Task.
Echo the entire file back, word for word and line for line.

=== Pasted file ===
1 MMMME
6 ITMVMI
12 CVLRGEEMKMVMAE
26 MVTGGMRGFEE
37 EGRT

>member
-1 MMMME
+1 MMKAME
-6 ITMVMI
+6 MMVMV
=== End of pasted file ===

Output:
1 MMMME
6 ITMVMI
12 CVLRGEEMKMVMAE
26 MVTGGMRGFEE
37 EGRT

>member
-1 MMMME
+1 MMKAME
-6 ITMVMI
+6 MMVMV